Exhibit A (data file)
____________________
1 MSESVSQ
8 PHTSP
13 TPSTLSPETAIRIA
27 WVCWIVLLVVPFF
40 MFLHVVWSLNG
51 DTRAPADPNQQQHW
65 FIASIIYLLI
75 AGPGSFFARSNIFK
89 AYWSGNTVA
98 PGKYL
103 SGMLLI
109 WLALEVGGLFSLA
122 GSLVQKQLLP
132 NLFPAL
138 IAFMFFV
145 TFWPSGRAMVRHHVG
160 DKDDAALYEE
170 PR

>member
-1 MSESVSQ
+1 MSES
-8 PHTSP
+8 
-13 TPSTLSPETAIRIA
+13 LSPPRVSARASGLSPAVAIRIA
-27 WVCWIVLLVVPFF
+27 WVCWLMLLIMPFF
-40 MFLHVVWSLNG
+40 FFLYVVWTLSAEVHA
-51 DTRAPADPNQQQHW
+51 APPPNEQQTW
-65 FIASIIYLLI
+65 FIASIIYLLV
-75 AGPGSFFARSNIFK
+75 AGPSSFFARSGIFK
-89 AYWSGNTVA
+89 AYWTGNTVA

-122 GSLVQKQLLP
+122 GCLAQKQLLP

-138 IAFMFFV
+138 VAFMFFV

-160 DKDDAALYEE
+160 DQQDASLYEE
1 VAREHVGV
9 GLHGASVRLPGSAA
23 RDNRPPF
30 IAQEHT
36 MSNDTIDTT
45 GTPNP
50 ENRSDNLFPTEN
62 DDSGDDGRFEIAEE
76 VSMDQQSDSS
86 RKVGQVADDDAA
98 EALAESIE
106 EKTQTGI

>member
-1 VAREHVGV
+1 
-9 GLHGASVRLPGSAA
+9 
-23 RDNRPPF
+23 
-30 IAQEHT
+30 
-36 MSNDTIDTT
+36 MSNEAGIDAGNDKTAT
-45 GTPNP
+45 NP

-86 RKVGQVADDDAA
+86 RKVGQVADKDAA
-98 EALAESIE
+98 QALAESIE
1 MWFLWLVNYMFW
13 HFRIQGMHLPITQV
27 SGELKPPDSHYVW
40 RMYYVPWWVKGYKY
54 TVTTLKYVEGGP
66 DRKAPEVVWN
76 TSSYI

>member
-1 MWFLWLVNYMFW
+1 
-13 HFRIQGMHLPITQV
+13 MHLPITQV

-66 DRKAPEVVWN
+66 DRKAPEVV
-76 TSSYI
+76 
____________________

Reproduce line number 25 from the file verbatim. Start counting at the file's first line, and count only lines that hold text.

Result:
+13 LSPPRVSARASGLSPAVAIRIA